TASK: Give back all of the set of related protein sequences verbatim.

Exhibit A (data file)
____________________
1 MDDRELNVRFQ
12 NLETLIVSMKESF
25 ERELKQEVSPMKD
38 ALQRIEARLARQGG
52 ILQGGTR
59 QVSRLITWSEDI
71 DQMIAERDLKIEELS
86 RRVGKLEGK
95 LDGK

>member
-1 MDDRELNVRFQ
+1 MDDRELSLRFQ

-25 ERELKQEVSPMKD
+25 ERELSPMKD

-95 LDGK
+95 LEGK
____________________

1 MDDRELNVRFQ
12 NLETLIVSMKESF
25 ERELKQEVSPMKD
38 ALQRIEARLARQGG
52 ILQGGTR
59 QVSRLITWSEDI
71 DQMIAERDLKIEELS
86 RRVGKLEGK
95 LDGK

>member
-1 MDDRELNVRFQ
+1 MDDRELSLRFQ

-25 ERELKQEVSPMKD
+25 ERELSPMKD

-95 LDGK
+95 LEGK